Co-pay free access to contraception is extremely important for a whole slew of important societal ends. (Because I’d be preaching to the choir on this one, I won’t reiterate all those reasons here.) On the other hand, forcing Catholic organizations to provide services they believe are religiously prohibited is a serious burden on religious liberty. It raises some serious constitutional concerns as well.
Like many things, I haven’t made up my mind on this one. Yes, I think employers and insurance companies should be required, in general, to provide access to birth control without a copay as part of a full health insurance plan. That’s good policy. And yes, I think that organizations should follow suit. But whether they should be required to provide insurance that provides access to birth control or sterilization even if it violates strongly held religious beliefs is a much tougher call. ↩
First there is no requirement that people use these services, but it is not appropriate to deny a woman healthcare because she works for a Catholic institution (and I am not too sure what that would include a church, a charity shop, a hospital?). Second part of the problem with our current system is that it is not a system there are dozens, hundreds of policies and variations and exclusions — everybody is paying and paying a lot get claims through the system. Some doctors even refuse to deal with insurance because it simply takes too much time. Some basic care needs to be included in all plans for the good of the patients and as a cost cutting measure.
By Ken Alltucker The Arizona Republic, November 3, 2011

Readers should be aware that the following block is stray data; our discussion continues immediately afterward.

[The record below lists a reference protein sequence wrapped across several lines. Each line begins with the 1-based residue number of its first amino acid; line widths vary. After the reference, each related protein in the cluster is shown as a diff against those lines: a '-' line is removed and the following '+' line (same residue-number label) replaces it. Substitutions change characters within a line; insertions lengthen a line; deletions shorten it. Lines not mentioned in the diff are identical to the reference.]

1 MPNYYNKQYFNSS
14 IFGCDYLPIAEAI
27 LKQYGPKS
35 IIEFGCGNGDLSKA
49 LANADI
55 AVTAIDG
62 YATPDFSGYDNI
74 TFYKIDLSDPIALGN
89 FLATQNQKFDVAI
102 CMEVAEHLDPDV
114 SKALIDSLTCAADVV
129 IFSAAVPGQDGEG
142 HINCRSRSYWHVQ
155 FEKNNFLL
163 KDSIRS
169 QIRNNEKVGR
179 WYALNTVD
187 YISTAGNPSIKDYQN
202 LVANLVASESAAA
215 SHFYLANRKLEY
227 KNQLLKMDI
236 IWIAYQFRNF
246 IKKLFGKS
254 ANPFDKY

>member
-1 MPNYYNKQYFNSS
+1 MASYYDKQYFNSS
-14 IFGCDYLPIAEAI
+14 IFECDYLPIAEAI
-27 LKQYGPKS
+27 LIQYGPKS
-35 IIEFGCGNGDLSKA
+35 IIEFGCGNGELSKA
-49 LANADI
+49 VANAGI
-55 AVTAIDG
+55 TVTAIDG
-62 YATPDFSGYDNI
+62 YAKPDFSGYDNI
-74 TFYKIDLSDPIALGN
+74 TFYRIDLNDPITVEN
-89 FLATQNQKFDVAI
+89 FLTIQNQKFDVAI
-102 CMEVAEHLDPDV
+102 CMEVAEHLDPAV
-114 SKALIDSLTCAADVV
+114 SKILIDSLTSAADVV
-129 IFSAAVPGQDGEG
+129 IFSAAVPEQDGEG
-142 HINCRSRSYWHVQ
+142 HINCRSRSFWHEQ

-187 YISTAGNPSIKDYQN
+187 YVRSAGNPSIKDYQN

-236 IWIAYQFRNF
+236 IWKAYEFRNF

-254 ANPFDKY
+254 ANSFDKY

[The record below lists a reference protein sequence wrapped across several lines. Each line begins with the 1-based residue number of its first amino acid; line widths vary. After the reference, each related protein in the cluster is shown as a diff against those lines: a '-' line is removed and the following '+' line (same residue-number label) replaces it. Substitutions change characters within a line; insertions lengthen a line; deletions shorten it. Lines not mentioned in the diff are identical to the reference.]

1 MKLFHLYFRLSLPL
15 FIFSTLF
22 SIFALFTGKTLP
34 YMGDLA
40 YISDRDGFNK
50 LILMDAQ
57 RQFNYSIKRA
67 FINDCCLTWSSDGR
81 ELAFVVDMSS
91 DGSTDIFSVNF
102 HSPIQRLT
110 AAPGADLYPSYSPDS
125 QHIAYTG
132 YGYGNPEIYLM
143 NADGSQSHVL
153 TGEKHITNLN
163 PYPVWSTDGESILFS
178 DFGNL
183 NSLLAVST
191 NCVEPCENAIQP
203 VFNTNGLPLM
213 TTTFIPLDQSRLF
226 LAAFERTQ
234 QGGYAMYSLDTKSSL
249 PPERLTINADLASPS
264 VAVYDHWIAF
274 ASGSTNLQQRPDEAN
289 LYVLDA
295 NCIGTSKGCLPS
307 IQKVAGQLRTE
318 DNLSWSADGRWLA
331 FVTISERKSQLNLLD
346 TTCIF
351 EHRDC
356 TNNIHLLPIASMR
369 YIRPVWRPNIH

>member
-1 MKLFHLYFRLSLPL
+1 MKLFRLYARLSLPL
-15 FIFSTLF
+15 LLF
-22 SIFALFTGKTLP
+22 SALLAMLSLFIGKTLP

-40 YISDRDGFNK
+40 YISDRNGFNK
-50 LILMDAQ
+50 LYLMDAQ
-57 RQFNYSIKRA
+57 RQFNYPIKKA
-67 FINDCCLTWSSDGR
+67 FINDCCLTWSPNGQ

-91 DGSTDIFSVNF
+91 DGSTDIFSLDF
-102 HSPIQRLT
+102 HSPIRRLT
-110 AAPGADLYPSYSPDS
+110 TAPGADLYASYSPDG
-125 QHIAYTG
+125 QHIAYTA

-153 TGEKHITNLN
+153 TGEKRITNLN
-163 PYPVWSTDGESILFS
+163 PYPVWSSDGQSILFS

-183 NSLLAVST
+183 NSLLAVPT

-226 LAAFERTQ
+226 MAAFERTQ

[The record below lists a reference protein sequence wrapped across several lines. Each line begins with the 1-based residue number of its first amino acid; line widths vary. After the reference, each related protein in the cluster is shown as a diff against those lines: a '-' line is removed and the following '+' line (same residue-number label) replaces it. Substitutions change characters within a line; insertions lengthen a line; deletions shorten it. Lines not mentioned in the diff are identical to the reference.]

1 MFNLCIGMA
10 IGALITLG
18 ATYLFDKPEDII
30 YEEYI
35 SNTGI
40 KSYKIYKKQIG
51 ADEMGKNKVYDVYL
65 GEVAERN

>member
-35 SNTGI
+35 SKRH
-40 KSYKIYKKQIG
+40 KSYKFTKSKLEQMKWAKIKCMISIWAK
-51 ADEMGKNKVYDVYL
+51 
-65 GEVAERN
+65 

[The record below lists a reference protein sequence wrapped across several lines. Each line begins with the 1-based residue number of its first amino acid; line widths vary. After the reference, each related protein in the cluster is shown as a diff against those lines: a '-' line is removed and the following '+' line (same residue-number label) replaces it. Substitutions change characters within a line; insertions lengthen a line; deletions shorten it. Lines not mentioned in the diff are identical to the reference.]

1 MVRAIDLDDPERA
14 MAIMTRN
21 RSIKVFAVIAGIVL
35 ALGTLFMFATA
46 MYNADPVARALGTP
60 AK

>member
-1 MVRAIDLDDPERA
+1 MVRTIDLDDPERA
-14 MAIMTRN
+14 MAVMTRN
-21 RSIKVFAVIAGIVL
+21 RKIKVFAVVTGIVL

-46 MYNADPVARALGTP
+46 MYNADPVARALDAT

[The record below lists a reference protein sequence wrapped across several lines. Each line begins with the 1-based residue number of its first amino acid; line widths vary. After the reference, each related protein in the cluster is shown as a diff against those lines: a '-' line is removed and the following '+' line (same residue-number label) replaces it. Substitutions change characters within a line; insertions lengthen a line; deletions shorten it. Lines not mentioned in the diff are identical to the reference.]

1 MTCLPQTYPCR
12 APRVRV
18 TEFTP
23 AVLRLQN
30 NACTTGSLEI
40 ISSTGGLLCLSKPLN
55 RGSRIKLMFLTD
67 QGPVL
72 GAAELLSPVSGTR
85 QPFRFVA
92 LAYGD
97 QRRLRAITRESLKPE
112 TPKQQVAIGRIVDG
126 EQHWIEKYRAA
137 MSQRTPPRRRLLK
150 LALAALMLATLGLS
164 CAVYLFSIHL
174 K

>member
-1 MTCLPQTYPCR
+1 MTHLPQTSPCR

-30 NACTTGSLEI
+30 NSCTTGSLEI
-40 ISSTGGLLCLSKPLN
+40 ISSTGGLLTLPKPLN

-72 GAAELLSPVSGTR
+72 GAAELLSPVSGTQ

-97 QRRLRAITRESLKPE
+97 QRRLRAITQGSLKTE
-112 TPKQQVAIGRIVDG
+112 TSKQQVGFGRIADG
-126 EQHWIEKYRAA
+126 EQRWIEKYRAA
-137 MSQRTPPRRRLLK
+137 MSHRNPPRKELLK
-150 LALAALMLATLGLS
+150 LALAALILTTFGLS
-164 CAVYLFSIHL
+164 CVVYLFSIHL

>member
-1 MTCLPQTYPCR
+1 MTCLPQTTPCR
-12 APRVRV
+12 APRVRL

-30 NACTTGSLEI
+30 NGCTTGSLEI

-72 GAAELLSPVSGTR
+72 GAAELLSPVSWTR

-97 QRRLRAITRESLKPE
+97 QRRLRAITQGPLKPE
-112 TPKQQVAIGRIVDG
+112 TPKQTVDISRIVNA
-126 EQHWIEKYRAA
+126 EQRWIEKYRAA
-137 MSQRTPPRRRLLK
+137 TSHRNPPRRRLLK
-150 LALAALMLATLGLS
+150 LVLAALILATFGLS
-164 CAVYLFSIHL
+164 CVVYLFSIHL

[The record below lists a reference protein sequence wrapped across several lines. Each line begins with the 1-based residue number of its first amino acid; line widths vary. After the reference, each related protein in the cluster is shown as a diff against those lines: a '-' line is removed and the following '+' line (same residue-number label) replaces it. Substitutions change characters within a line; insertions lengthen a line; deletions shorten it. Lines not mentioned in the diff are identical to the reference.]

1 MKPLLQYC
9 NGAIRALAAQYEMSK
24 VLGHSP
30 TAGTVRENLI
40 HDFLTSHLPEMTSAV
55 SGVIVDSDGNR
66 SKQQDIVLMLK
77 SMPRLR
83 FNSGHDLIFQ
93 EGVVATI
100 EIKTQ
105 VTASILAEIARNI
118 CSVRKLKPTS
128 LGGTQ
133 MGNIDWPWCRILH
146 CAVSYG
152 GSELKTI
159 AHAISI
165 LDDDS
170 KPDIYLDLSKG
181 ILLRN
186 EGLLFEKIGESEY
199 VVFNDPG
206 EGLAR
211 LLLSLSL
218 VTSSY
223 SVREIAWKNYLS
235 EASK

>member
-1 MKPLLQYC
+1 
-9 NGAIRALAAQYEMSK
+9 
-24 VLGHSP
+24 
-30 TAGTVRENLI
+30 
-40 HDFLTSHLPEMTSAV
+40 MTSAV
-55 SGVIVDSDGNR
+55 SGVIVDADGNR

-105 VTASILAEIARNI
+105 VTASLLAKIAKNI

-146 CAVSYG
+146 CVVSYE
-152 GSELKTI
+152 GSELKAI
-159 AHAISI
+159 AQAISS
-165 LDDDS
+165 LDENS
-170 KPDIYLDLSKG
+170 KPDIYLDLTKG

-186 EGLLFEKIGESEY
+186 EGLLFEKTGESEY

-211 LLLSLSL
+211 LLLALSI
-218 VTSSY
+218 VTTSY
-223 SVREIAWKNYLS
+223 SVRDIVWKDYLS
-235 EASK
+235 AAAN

Health Net of Arizona is teaming with Banner Health to offer a new health-maintenance-organization insurance plan that allows businesses and their workers access to discounted care if they agree to limit their network of health providers.
The Health Net ExcelCare HMO plan offers customers a network exclusively made up of Banner Health Network medical providers and Banner Health hospitals.
Although it’s Health Net’s initial foray into “narrow networks” in Arizona, the health insurer said that it has had success enticing both large and small employers in California to choose similar plans with slimmed-down networks.
Wasn’t choice supposed to be the great benefit of our failed no-system healthcare?
Occupy San Francisco protester Miran Istina stands outside the US Bank building on Market Street, San Francisco. Photograph: Martin Lacey
As Miran Istina puts it, she has been living on borrowed time since she was 14. Diagnosed with cancer, she was given just months to live after her health insurer refused to provide her with life-saving surgery.
Now 18, Istina, from the city of Sisters in Oregon, has spent the past three weeks living in a tent at the Occupy San Francisco protest and says she will stay there indefinitely, despite her illness.
She was inspired to take part in the protest by the refusal of her insurance company to pay for treatment for her chronic myelogenous leukaemia.
She said: “They denied me on the terms of a pre-existing condition. Seeing as I had only had that insurance for a few months, and I was in early stage two which meant I had to have had it for at least a year, they determined it was a pre-existing condition and denied me healthcare.”
Treatment would require a bone marrow transplant and extensive radiation therapy and chemotherapy, at a cost of several hundreds of thousands of dollars. Coming from an ordinary middle-class background, her family has no way of paying for the surgery that would save her life.
Following her insurer’s refusal, she spent three years travelling the US looking for a healthcare provider who would give her a chance at life.
Istina said: “I went all over the place, looking for someone to give a damn, really, someone to care enough to treat me. Because we were middle class, we couldn’t afford to treat my disease. We’d be in debt for the rest of our family life.”